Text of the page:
Cornell ' formula may help solve Ningxia's soil erosion
Updated: 2013-04-09 11:48
By Caroline Berg in New York (China Daily)
Rebecca Schneider, Cornell University associate professor of natural resources, led a team to the Ningxia Hui autonomous region in northwestern China to study how poplars can help capture water and enhance arid soil. Provided to China Daily
A compost of wood chips from poplar trees developed by Cornell University scientists may be part of a solution to huge soil-erosion problems in northwest China.
Working in the northwestern Ningxia Hui autonomous region, the scientists developed the compost as part of a three-year $450,00 project funded by the Chinese government.
Rainfall in the region is less than six inches annually, but 36,800 square kilometers of soil erosion in Ningxia causes an average of 100 million metric tons of silt to flow each year into the nearby Yellow River, Asia's second-longest and "the cradle of Chinese civilization".
"We are very confident in our results that this composting formula we came up with can capture the area's scarce rainfall, produce a healthier soil, reduce the need for irrigation and also sequester carbon," said Rebecca Schneider, associate professor of natural resources at the Ithaca, New York-based university.
In August of last year, Schneider led research at the Ningxia Forestry Institute's State Key Laboratory of Seedling Bioengineering in which the local and prevalent white poplar tree was used for the compost and added to the upper soil layer of a testing plot.
The next step is to test alternative soil-enrichment formulas to further improve plant growth, soil nutrients and aid in carbon sequestration.
"The more we bring the grasses back, the less farmers will have to rely on irrigation," Schneider said.
The original research plot has been expanded into an education and extension site for policymakers and the public.
The next phase will also include outreach in one of the region's "harmonious villages," to teach hundreds of thousands of residents relocated from rural areas how to apply the soil enhancement technique in their gardens.
The project was inspired by the International Watershed Workshop that Schneider conducted with two other Cornell professors at Beijing Normal University in August 2011, which caught the attention of scientists who then invited the professors to Ningxia to do research that would help restore the region's soil.
Over the past 50 years, China has lost more than 3.56 million square kilometers, or 37 percent, of its total arable land to soil and water loss, according to China's Ministry of Water Resources.
Lester Brown, founder and president of the Earth Policy Institute and author of Who Will Feed China?, said there's a lot of over-plowing and overgrazing in the upper reaches of the Yellow River basin.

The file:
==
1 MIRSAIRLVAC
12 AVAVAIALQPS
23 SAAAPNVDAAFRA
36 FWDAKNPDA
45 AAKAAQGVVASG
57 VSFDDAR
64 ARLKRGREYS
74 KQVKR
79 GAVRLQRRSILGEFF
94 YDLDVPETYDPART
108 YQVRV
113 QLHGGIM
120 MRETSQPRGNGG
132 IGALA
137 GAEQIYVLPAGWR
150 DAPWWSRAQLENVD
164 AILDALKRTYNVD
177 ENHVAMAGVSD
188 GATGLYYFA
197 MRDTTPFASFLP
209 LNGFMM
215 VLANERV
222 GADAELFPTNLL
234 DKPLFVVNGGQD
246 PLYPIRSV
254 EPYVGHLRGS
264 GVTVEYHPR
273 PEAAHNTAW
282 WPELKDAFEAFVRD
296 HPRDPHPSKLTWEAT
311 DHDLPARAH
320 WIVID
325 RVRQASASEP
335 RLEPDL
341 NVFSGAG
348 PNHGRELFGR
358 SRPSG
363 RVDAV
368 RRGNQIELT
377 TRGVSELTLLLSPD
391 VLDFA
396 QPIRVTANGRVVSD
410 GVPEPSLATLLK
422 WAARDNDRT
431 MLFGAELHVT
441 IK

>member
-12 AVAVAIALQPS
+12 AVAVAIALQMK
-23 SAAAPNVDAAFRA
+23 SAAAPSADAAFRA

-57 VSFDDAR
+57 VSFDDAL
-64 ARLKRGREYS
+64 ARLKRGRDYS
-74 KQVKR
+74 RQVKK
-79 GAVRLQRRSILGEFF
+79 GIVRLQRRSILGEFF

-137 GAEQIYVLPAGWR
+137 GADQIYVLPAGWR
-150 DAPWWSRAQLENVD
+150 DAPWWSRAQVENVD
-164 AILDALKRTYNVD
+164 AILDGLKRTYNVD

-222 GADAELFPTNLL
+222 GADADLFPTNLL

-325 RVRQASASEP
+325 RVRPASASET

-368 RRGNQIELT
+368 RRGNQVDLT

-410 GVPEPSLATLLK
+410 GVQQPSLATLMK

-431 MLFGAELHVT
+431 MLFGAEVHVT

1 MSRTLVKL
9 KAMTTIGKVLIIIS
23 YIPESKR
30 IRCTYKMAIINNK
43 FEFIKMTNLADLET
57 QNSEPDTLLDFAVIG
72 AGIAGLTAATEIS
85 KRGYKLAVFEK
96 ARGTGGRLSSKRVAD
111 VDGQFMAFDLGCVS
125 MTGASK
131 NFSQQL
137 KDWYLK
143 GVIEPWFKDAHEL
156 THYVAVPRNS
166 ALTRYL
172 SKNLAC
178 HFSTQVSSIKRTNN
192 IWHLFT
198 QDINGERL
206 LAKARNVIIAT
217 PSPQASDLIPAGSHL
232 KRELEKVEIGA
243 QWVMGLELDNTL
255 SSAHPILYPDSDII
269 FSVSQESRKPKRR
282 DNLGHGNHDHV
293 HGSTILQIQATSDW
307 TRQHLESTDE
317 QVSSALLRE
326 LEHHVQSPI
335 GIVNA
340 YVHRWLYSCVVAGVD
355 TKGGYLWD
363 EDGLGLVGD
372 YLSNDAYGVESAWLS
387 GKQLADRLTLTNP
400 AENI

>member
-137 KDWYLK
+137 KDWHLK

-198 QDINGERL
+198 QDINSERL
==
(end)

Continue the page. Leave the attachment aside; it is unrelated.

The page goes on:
"When you destroy the natural vegetation, and then when it does rain, you get soil erosion with a lot of it ending up in the river," he said.
Brown believes the root of the erosion problem started from 1978 when China began to lift restrictions on livestock production.
"I think the single biggest thing China needs to do is reduce the number of sheep and goats it has," he said.
"What happened was they got a lot of overgrazing in a short period of time," Brown said. "The result is a huge dustbowl forming in the northern part of China today, far bigger than the one we had in [the US] in the 1930s."
China has the world's largest number of goats and sheep with 285.8 million of the livestock, according to a 2008 report by the United Nations' Food and Agriculture Organization.
"I don't think they're going to be able to do much about it because the number of people who own these sheep and goats is so huge," Brown said. "It's a difficult situation for the Chinese to deal with and I fully expect it's going to get a lot worse in the years ahead."
In addition to Schneider, the scientific team includes crop and soil science professor Harold van Es, natural resources professor James Lassoie and senior research associates Stephen Morreale and Ruth Sherman, as well as Li Changxiao, a professor at the Southwest University in Chongqing and a former Humphrey fellow at Cornell, and Li Jian, director of the Ningxia laboratory.
Funding for the project covers the research, labor, equipment, and the US team's travel to China and in-country living expenses.
Schneider said she plans to get Cornell graduate students involved in the Ningxia project and is seeking a grant from the US government to help expand the initiative.
"The people we work with in Ningxia are delightful," Schneider said. "They're really passionate about taking care of their land and conserving their resources."